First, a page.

Fruits That Have No Carbs are available for people with diabetes or that want to eat a low carb diet. They’re perfect for the ketogenic diet and fruitarians. Fruits contain large concentrations of natural sugar and carbs. A lot of people go for fruits because it’s healthy but there are many who try to avoid eating fruits because they think that all kinds of fruits have carbs and sugar, which makes them to gain weight.
Low-carb diet: Can it help you lose weight?
A low-carb diet restricts carbs, including those in grains, starchy vegetables, and fruit, and places an emphasis on meals high in protein and fat. Low-carb diets come in a variety of forms. There are different limitations on the kinds and quantities of carbs you can eat for each diet.
A low-carb diet is generally used for weight loss. Some low-carb diets may have health benefits beyond weight loss, such as reducing your risk of type 2 diabetes and metabolic syndrome.
Why you might follow a low-carb diet
You might choose to follow a low-carb diet because you:
- Want a diet that restricts certain carbs to help you lose weight
- Want to change your overall eating habits
- Enjoy the types and amounts of foods featured in low-carb diets
Check with your doctor before starting any weight-loss diet, especially if you have any health conditions, such as diabetes or heart disease.
Your intake of carbs is limited when you follow a low-carb diet. Simple natural carbohydrates include lactose in milk and fructose in fruit. Simple refined carbohydrates include table sugar. Complex natural carbohydrates include whole grains or legumes (white flour).
Natural sources of carbohydrates are frequently found in:
- Legumes (beans, lentils, peas)
In comparison to refined carbs, complex carbohydrates are generally absorbed more slowly and have a smaller impact on blood sugar. Moreover, they offer fiber.
Processed food is frequently supplemented with refined carbohydrates like sugar or white flour. White breads and spaghetti, sugar-sweetened sodas and drinks, cookies, cake, and candy are a few examples of foods with refined carbs.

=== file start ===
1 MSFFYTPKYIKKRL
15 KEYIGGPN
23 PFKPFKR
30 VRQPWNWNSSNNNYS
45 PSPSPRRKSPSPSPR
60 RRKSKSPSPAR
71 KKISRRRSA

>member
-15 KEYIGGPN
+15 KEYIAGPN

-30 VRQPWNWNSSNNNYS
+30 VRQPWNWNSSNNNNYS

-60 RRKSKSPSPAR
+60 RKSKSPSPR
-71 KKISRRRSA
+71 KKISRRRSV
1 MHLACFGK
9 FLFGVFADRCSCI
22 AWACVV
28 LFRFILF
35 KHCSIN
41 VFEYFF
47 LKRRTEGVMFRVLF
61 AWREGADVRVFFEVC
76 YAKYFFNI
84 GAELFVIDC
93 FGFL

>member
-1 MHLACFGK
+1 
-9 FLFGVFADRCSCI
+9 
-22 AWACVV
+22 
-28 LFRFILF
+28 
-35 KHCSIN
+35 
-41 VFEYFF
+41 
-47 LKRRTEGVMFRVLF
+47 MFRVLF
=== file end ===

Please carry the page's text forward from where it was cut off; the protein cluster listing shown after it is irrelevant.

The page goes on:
Carbohydrates serve as the body’s primary fuel source. Complex carbohydrates are converted during digestion into glucose, a simple sugar that is released into the circulation (blood glucose).
In order for glucose to reach the body’s cells, where it may be used as fuel, insulin must first be released. The liver and muscles store excess glucose, and part of it is also converted to body fat.
The goal of a low-carb diet is to make the body use fat reserves for energy, which results in weight loss.
Typical foods for a low-carb diet
A low-carb diet often emphasizes proteins and some nonstarchy veggies. Generally speaking, a low-carb diet restricts grains, legumes, fruits, breads, pastries, sweets, starchy vegetables, and occasionally nuts and seeds. However, certain low-carb eating regimens permit modest amounts of entire grains, fruits, and vegetables.
With a low-carb diet, a usual daily allowance of carbohydrates is between 0.7 and 2 ounces (20 and 57 grams). These carbohydrate levels yield 80–240 calories. Some low-carb diets severely limit carbs during the first part of the diet before progressively allowing more of them.
In contrast, the Dietary Guidelines for Americans recommends that carbohydrates make up 45% to 65% of your total daily calorie intake. Therefore, if you consume 2,000 calories per day, carbs would make up 900–1,300 of those calories.
If they limit their caloric intake and raise their physical activity, the majority of people can lose weight. You need to consume 500 to 750 less calories each day in order to lose 1 to 1.5 pounds (0.5 to 0.7 kg) per week.
Very low-carb diets, in particular, have the potential to cause higher short-term weight loss than low-fat diets. However, the majority of research have revealed that the advantages of a low-carb diet are not very significant at 12 or 24 months.
The weight loss associated with low-carb diets may not be solely due to calorie and carb reduction. According to some research, you might lose weight because the additional protein and fat make you feel fuller for longer, which encourages you to eat less food.
Low-carb diets that prioritize wholesome sources of protein, fat, and carbohydrates may help reduce the risk of heart disease and type 2 diabetes. In fact, practically every diet that aids in weight loss may, at least momentarily, lower cholesterol and blood sugar levels.
A sudden and drastic reduction in carbs can cause temporary side effects, such as:
- Muscle cramps
Your body may convert fat into ketones for energy if you severely restrict your intake of carbohydrates. The ketosis state is this. Side effects of ketosis include poor breath, headaches, weariness, and weakness.
It’s unclear what sort of long-term health consequences a low-carb diet might bring about. Long-term carbohydrate restriction may cause gastrointestinal problems and vitamin or mineral deficits.